EFFECTS OF SELECTIVE MANAGEMENT SYSTEM ON BIOMASS STRUCTURE AND FOREST SUSTAINABILITY: A CASE STUDY OF A TROPICAL RAINFOREST IN PENINSULAR MALAYSIA
Keywords:Frequency distribution, maximum cutting limit, SMS, spatial distribution pattern, sustainable forest management, total biomass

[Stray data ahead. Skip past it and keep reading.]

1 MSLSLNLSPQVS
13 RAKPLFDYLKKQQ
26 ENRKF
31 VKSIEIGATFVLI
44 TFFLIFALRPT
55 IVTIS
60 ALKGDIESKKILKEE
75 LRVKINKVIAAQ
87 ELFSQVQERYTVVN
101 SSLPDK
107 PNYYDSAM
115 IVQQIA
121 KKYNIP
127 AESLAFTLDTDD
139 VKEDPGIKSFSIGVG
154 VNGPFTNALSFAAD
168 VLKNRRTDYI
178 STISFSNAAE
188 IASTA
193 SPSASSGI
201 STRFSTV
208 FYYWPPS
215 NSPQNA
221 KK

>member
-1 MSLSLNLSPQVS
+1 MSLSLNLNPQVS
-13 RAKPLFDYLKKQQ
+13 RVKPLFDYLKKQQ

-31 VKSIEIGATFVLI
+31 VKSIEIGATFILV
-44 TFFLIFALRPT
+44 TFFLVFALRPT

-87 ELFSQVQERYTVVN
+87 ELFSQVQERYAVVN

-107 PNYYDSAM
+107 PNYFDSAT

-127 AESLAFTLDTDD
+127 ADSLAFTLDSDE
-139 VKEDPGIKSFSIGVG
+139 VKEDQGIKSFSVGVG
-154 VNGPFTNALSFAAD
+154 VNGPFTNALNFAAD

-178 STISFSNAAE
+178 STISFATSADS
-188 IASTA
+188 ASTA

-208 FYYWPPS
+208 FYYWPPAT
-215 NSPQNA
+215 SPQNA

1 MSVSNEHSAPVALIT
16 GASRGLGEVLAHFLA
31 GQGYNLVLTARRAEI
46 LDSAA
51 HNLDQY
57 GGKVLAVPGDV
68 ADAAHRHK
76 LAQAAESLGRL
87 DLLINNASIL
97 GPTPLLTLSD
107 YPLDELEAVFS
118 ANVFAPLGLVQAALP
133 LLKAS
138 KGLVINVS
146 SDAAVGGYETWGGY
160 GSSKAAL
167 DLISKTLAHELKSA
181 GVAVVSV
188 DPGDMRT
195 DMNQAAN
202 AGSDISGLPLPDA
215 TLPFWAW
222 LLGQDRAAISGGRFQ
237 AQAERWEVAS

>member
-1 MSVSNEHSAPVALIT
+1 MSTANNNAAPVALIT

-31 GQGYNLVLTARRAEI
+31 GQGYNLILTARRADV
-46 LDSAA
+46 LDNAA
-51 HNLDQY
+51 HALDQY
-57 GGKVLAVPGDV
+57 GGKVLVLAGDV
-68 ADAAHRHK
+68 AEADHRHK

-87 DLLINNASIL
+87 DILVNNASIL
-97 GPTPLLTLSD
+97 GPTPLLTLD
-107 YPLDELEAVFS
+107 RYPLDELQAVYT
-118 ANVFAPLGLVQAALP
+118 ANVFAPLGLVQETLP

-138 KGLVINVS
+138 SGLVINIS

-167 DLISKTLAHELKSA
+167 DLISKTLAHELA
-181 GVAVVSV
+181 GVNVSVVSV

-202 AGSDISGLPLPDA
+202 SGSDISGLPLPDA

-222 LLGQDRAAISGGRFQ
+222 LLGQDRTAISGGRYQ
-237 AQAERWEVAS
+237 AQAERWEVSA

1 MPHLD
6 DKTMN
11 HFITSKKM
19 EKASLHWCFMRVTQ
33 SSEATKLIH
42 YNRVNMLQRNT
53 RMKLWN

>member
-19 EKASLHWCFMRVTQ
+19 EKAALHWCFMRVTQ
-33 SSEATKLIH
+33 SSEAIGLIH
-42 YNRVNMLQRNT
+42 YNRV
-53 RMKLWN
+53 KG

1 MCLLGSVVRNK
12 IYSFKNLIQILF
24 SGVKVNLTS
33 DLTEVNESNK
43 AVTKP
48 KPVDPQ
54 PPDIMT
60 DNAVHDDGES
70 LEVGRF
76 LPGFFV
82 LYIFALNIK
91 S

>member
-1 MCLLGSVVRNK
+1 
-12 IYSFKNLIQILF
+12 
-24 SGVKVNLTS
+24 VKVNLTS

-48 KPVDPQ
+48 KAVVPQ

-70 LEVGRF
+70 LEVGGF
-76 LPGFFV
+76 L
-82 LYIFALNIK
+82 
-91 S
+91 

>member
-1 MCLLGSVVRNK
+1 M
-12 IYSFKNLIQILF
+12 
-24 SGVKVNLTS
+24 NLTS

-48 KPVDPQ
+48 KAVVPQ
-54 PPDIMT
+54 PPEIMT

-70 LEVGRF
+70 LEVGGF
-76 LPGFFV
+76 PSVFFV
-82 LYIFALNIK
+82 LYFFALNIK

We analysed the effects of a selective management system (SMS) on the biomass structure (frequency distribution and spatial distribution of biomass) of a tropical rainforest in Peninsular Malaysia. The biomass structure of total biomass, i.e. the sum of the aboveground and belowground biomass of all individuals ≥ 5 cm diameter at breast height, was analysed in a forest logged under a SMS and compared with that of an unlogged natural forest. We also analysed new approaches to improve the logging system using unlogged natural forest census data. Mean total biomass value and its variance were lower in the logged forest (256 ± 52 Mg ha-1) than in the unlogged natural forest (464 ± 120 Mg ha-1). Logging operations also changed the spatial pattern of the total biomass, as spatially clustered and random distributions were observed in the logged forest and the reference forest respectively. To mitigate the impacts of logging on the original biomass structure, we recommend reducing the logging ratio by adopting a maximum cutting limit, as well as a uniform logging intensity throughout a stand. This will ensure a spatially random arrangement of remaining emergent trees and vital forest regeneration processes.